What Parents Need to Know
Parents need to know that 1959's Pillow Talk is a romantic comedy that reflects its period's attitudes toward women, sexuality, and what was perceived as funny. Popular, even iconic, this film is packed with sexual innuendo and coy double meanings. While there is no overt sexual activity, other than some passionate kissing and a young man feebly trying to force his attention on the leading lady, the story is about relationships -- both those that are purely sexual and those that are romantic. More decades-old values onscreen: a featured player with a chronic hangover is seen as humorous, as are several scenes in which characters get very, very drunk; women are referred to as "girls"; homosexuality and obesity are mocked; there's no ethnic diversity; characters smoke; and the glamorous wardrobe includes lots of fur.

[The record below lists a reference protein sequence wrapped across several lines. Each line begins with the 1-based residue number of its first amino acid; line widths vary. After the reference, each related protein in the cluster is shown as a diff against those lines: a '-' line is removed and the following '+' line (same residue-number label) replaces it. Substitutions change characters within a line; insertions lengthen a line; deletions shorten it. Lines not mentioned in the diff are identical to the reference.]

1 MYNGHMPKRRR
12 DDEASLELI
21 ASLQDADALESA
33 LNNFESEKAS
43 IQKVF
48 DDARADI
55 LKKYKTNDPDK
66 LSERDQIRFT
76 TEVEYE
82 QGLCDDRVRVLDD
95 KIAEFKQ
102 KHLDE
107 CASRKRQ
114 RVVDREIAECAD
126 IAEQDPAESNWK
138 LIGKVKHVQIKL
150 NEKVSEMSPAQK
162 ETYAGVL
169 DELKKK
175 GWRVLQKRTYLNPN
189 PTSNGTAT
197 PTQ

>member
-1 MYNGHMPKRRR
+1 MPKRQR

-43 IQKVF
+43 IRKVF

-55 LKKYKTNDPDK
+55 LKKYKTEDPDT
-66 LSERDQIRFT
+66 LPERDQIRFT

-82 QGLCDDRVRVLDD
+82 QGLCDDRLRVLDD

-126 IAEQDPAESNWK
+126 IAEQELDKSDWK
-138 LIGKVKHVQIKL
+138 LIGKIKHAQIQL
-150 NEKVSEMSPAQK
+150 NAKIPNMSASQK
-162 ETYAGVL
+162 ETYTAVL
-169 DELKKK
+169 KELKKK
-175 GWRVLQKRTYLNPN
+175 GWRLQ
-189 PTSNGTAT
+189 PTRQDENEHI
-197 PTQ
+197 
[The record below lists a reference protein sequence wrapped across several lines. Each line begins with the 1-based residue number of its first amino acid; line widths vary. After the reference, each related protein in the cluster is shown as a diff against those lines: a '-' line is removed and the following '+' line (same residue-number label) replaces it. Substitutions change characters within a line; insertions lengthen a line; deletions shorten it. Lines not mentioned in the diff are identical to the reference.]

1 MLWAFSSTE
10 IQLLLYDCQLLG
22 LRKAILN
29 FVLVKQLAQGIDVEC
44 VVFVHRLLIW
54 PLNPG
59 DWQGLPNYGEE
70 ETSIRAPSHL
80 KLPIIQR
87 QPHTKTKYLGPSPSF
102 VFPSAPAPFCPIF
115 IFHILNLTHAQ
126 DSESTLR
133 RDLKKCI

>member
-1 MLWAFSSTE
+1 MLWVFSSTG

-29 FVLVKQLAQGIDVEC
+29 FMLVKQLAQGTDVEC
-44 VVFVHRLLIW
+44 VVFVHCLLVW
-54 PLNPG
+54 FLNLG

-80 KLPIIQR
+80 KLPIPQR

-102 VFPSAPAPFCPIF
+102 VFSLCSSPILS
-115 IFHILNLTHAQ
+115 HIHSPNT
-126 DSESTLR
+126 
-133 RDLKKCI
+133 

- Families can talk about how films of this ear are fun but depict prejudice against different groups. Do you ignore the racism, sexism, and fat-phobia of the film and only look at the comic storyline?
- How much do you know about the '50s? What has changed? How have romantic comedies changed?
- Have you seen other Doris Day movies? Do you find them fun even though the attitudes in them are dated?